• Cooking, eating or binning based on the ingredient type. 

  • Serving cooked ingredients fills the satisfaction bar. 

  • Combinations of foods fill it faster.

  • When the satisfaction bar is full, you progress to the next phase.

  • Repeat loop 3 times until you beat the level.


Game Mechanics


Other player verbs

Documentation Examples

A handful of sections from the documentation we created for the game. This includes a progression chart, bullet patterns, level layouts and mechanic breakdowns.

Prototype Examples

A slideshow of the development journey of the game, from prototype to final build. The design of the game evolved over 8 months. Frequent playtesting events on discord allowed me to monitor player behaviour and collect playtest survey data. This data and observations were collected, and informed our future sprint goals. Each image below is a snapshot of a milestone of development.

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As a second year university team project, this game was a fantastic learning experience for me. One big takeaway from the year was a refined understanding of scope management. As a game designer, I was able to practice the skill of decision making during project planning. Poor decisions which I were responsible for where key learning opportunities that sharpened my design instincts. For future projects I will be able to use my new knowledge and practice of scope management to plan projects more efficiently. I'm proud of this project, and it was a key turning point in my journey as a game designer. 

What went well
  • The world and premise of the game is well suited to the gameplay. The cooking sci-fi theme permeates throughout many aspects of the game (UI, Gameplay, Audio).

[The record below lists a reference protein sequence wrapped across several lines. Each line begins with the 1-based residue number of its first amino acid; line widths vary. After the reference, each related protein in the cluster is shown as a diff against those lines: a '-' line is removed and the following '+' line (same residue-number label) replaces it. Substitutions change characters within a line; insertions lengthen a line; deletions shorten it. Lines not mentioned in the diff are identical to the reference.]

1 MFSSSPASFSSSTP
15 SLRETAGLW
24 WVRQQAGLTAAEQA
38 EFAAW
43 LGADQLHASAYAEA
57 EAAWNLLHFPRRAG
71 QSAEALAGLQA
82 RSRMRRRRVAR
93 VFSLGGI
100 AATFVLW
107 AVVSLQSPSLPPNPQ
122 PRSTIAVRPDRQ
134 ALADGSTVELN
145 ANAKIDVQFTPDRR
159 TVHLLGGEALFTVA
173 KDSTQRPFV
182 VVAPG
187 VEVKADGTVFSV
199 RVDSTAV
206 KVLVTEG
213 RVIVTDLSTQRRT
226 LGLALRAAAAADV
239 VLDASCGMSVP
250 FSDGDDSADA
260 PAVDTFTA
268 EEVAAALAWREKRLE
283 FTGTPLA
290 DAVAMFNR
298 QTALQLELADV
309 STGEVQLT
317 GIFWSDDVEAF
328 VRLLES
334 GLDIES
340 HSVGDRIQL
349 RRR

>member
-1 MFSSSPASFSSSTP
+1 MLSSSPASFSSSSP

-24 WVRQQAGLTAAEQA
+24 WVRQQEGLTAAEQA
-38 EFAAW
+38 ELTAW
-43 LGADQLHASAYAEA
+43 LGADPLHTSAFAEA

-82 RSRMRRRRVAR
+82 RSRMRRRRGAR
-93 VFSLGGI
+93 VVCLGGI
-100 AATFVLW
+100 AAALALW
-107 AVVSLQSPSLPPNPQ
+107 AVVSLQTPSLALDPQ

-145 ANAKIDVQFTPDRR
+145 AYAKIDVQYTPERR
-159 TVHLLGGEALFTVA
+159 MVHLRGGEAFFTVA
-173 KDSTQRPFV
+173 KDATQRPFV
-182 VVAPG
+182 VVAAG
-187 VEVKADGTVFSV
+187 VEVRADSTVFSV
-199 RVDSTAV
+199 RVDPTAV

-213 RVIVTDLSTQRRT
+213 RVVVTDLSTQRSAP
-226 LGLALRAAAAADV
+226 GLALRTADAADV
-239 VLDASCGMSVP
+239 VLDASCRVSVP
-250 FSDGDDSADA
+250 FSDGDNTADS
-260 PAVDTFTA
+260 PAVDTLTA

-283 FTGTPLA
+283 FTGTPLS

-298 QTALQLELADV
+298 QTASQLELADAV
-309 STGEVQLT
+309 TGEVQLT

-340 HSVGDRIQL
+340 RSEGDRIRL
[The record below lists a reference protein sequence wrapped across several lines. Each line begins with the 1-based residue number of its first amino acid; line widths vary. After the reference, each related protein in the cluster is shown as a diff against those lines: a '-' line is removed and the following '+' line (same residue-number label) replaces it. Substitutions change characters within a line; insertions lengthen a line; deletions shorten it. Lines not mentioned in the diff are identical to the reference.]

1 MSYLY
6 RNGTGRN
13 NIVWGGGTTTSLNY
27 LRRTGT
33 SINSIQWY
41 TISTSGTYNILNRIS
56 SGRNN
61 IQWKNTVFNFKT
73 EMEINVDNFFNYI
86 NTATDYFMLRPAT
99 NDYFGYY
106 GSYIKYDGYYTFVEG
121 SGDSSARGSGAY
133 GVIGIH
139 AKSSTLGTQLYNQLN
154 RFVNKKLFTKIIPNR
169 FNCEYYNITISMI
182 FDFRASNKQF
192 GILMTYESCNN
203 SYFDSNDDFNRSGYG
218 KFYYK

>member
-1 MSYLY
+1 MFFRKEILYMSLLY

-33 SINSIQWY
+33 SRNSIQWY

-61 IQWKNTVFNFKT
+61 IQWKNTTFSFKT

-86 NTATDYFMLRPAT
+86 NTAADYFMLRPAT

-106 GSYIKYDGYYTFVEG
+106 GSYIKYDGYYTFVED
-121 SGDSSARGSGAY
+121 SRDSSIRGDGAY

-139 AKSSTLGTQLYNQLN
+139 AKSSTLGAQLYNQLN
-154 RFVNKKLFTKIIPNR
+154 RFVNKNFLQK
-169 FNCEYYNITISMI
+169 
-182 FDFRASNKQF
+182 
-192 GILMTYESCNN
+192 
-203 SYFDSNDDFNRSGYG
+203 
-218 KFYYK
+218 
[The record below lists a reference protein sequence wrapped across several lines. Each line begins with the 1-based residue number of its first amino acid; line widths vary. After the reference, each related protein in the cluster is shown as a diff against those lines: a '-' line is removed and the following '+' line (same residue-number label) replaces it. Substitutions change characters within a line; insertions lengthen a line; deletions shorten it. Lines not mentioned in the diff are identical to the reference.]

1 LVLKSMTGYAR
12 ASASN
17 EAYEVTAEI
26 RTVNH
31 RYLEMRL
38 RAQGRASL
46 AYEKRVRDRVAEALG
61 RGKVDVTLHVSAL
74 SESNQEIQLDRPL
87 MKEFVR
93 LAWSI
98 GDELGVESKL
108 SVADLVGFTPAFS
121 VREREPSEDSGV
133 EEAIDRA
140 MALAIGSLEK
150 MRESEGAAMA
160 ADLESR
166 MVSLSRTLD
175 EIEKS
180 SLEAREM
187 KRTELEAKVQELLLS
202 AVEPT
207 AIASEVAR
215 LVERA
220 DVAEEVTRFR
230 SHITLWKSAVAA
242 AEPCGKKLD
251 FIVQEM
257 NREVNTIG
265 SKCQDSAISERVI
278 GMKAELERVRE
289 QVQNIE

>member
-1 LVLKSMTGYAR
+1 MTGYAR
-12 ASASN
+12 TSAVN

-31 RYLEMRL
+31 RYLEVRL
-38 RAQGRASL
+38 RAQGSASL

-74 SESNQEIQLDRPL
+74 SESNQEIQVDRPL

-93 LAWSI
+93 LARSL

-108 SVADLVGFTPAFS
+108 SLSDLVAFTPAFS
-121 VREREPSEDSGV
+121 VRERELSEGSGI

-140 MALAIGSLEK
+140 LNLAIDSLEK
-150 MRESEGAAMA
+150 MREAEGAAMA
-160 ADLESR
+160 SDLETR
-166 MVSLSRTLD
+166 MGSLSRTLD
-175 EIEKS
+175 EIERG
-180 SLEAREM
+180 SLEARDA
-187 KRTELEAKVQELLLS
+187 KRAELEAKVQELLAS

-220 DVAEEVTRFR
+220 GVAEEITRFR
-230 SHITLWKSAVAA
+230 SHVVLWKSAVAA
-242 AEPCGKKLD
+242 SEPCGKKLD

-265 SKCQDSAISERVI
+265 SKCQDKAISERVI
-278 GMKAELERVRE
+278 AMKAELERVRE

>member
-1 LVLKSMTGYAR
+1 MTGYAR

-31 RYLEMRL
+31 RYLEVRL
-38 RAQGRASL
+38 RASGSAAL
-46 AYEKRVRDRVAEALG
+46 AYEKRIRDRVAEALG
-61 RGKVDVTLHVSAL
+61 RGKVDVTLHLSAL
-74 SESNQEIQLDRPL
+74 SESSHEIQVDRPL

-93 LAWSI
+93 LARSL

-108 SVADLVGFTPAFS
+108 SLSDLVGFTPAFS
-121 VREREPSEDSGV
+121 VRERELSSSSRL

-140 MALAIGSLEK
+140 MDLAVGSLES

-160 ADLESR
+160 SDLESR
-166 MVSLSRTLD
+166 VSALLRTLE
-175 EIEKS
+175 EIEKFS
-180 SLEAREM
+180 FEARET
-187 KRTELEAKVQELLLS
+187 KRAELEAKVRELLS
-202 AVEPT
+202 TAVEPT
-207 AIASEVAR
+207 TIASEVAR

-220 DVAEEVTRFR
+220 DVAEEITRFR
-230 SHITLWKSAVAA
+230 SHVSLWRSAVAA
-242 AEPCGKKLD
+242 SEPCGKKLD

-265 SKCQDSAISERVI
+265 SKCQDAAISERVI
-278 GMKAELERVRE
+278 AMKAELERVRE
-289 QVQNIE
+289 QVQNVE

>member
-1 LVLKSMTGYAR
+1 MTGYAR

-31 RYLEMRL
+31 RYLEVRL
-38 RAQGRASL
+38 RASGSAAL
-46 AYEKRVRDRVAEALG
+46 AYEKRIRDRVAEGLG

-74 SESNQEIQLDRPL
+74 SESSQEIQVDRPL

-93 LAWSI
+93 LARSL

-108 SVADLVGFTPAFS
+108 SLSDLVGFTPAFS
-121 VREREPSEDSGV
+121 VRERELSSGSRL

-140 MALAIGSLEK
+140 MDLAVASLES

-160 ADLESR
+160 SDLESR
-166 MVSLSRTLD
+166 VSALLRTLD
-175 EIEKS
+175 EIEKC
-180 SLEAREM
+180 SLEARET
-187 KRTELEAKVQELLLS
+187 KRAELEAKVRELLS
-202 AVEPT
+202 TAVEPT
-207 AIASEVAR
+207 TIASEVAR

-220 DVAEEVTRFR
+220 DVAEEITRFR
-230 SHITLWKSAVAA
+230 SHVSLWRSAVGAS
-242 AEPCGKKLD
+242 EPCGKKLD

• The two levels in the demo are visually distinct and have varied bullet pattern challenges.

  • Gameplay feedback is clear and satisfying. Screen shake, screen pausing, slowdown, audio, and UI elements all contribute to a tactile experience.

What could be improved
  • The narrative present has no conclusion, there was no cohesive progression towards an ending.

  • Levels don't fully take advantage of their settings through unique level mechanics, these would truly distinguish the levels from one another. (Eg. Ice world having a slippy floor). This is a missed opportunity as it would create new gameplay scenarios and would further aid surprising players.​

  • Scope of the project for the time we had could of been managed better, the amount of cut features was quite large. The final scope was achievable, however we should have reached that scope sooner.

Other Team member Credits
  • Joe Brown - Narrative & World

  • Jamie Carnell - Music & Sound FX, Production

  • Cole Gilbert - Programming

  • Emily Howell - 3D & Concept Environment Art

  • Sasha Kuznetsova - 3D & Concept Character & Environment Art

  • Thomas Neill - Animation

  • Nathan Oladipo - Design, 2D Art

  • Luke Pearn - Design

  • Amelia Pegrum - Concept Environment Art

  • Edward Peters - Programming

  • Eddie Pocock - 3D Environment Art, Main Menu Art

  • Lewis Reynolds - 3D Environment Art

  • Luke Ryan - Programming

  • Oskars Samovics - 3D & Concept Character Art, UI Art

Visit the Page to play the game